Red Ferrari 246 GT Dino from 1970 with V6 (2418 cc). Max. speed: 210 km/h
The Dino 246 was the first automobile manufactured by Ferrari in high numbers. It is lauded by many for its intrinsic driving qualities and groundbreaking design. In 2004, Sports Car International placed the car at number six on its list of Top Sports Cars of the 1970s. Motor Trend Classic placed the 206/246 at number seven in their list of the 10 “Greatest Ferraris of all time”.
Dino 246 GT
Calls for more power were answered with the 2.4 L (2,419.20 cc) Dino 65° V6 engine, DOHC, 2 valves per cylinder, 9.0:1 compression ratio, iron block with alloy heads. It produced 195 PS (192 bhp; 143 kW) at 7,600 rpm and 226 N⋅m; 166 lbf⋅ft (23 kg⋅m) at 5,500 rpm of torque, and was available as a fixed-top GT coupé or, after 1971, an open Spyder GTS. A detuned American version had an exhaust air pump, and timing changes which resulted in 175 hp (130 kW). The GT had 3X2-barrel 40 DCNF/6 or 40 DCNF/7 Weber carburetors. For the 246 a new version of the Dinoplex ignition was deployed, the more compact Magneti Marelli AEC103A system.
The 246 Dino GT weighed 2,380 lb (1,080 kg). The 246 Dino GTS weighed 2,426 lb (1,100 kg). The body was now mostly made of steel to save cost. The 246 Dino had a 2.1-inch (53 mm) longer wheelbase than the 206, at 92.1 inches (2,340 mm). The height of the 246 was the same as the 206 at 43.9 inches (1,120 mm). The new car had a revised interior. Other differences were 2 rows of 7 vents on the slightly longer engine lid of the 246 instead of 6 and a fuel cap flap cover instead of the exposed one of the 206.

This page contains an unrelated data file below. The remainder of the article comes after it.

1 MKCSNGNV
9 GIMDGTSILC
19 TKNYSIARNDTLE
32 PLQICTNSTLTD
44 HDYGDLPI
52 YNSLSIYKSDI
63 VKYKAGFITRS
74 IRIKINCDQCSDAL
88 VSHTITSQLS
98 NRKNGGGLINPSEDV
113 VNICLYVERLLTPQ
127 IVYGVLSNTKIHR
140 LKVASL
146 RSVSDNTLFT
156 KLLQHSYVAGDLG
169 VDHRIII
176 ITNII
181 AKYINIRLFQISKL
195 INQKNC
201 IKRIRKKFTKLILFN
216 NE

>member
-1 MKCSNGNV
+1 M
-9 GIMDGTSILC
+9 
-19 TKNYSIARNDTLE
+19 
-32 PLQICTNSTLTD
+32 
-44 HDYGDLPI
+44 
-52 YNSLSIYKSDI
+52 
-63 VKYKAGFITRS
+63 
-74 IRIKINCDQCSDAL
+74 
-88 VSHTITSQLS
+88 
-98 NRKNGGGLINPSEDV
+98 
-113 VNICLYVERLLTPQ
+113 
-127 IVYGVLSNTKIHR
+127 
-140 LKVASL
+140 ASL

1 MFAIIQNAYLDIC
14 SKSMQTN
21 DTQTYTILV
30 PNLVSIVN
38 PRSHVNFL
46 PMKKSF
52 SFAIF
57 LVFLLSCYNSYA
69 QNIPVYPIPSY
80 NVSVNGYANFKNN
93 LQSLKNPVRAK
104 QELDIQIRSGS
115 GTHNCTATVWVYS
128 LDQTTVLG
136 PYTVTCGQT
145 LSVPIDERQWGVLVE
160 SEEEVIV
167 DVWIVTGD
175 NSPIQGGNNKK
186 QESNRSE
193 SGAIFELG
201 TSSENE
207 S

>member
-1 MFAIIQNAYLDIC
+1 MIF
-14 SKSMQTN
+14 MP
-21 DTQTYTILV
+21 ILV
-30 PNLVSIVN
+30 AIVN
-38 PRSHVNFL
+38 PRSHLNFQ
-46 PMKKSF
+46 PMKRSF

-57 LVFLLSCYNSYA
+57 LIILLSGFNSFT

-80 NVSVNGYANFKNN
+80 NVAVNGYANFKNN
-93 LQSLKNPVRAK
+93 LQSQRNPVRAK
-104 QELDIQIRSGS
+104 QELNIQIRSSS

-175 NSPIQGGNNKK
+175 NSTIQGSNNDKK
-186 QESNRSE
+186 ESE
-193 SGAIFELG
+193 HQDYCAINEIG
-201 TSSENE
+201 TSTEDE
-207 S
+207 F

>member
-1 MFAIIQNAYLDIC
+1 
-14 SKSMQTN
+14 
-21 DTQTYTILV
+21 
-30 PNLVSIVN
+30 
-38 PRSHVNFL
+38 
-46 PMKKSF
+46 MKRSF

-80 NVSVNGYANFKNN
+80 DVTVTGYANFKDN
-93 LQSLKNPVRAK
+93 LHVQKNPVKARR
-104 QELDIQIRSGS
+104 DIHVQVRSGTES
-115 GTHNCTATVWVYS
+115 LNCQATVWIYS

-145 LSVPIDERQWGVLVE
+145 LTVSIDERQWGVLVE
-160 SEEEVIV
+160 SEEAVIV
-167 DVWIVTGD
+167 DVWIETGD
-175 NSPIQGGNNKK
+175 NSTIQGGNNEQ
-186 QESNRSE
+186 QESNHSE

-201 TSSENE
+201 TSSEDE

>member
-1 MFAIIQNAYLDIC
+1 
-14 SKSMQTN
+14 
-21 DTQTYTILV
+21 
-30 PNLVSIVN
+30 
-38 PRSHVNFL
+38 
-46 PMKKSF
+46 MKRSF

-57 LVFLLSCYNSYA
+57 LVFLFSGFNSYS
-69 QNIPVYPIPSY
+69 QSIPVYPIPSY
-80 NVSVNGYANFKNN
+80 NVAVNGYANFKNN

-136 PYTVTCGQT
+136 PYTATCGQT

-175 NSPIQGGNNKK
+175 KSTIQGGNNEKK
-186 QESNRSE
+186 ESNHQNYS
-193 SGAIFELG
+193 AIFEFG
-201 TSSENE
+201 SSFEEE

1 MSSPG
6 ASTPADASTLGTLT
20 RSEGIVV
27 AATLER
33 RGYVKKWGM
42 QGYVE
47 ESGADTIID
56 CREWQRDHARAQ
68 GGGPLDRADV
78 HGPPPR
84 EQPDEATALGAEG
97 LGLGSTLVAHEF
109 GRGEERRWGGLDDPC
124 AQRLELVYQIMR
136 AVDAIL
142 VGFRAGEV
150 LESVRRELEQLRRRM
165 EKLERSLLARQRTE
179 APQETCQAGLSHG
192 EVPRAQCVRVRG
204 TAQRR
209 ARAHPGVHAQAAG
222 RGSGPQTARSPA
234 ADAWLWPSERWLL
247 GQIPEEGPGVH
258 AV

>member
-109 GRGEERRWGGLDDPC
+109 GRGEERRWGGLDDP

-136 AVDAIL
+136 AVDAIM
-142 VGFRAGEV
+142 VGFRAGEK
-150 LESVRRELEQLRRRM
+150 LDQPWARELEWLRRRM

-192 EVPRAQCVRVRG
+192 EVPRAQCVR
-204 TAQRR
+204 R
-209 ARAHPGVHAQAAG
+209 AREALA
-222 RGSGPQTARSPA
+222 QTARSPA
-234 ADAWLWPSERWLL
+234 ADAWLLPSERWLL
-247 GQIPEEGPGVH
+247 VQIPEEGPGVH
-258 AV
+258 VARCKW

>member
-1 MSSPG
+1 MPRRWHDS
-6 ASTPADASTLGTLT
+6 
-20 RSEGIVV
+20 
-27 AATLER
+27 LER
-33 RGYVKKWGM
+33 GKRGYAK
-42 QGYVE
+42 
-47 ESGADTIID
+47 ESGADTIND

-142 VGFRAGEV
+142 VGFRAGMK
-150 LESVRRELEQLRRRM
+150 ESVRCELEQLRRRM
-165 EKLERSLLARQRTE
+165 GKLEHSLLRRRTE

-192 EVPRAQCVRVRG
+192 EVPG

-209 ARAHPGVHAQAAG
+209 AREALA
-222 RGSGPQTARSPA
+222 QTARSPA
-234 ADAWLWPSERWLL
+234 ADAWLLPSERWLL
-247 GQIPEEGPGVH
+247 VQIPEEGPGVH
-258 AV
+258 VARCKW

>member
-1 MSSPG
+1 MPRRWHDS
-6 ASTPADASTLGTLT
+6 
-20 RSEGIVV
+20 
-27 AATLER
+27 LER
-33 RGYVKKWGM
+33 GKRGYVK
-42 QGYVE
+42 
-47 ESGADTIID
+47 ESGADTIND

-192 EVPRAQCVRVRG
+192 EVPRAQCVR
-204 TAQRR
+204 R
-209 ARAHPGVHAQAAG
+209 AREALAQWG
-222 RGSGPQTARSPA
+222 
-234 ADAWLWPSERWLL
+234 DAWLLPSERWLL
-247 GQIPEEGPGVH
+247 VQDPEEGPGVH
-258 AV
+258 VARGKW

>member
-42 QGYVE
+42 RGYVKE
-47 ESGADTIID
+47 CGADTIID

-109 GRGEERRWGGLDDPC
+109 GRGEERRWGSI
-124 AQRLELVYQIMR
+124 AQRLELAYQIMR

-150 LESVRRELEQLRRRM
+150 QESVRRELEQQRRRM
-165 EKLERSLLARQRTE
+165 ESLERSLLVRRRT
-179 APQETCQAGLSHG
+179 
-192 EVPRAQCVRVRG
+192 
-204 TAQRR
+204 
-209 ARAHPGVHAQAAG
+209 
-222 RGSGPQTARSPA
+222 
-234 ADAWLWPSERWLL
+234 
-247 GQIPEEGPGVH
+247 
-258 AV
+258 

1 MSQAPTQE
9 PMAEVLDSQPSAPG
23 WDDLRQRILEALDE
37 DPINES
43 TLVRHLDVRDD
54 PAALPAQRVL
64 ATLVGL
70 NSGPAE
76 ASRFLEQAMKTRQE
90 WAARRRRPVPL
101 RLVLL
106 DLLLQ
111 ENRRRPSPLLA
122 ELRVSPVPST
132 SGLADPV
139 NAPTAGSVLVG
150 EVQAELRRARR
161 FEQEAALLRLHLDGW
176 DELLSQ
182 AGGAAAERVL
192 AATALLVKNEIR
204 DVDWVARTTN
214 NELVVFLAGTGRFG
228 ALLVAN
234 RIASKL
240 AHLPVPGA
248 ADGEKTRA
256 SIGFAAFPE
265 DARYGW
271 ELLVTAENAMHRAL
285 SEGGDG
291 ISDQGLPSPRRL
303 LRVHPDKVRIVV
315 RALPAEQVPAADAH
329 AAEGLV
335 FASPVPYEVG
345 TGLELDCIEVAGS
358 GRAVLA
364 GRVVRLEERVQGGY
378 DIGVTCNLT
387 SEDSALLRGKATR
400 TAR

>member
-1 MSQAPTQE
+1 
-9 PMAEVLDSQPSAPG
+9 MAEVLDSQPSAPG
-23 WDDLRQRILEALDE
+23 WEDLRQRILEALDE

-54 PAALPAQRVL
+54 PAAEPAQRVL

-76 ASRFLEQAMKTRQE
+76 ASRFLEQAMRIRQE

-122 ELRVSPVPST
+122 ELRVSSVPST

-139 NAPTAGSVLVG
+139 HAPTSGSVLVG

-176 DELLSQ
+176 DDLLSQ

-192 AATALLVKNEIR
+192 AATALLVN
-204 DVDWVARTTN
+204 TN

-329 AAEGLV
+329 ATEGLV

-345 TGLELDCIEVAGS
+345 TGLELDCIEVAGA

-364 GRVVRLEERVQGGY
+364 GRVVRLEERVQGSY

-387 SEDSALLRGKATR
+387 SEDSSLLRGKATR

Dino 246 production numbered 2,295 GT coupés and 1,274 GTS spyders, the latter being built after the Series III revision from 1972 to 1974 only, for a total production run of 3,569 cars. Three series of the Dino were built, with differences in wheels, windshield wiper coverage, and engine ventilation. The Series I cars (also known as L series), 357 of which were built until the summer of 1970, used the same center-bolt wheels and “clapping hands” windscreen wipers as did the 206.
Series II cars (M series, built until July 1971 in 507 examples) received five-bolt Cromodora alloys and parallel moving wipers. The Series III cars (E series) had minor differences in gearing and fuel supply, and were built at a much higher rate as sales in the United States commenced with this version. 1,431 Series III GT coupés and 1,274 GTS removable top cars were built.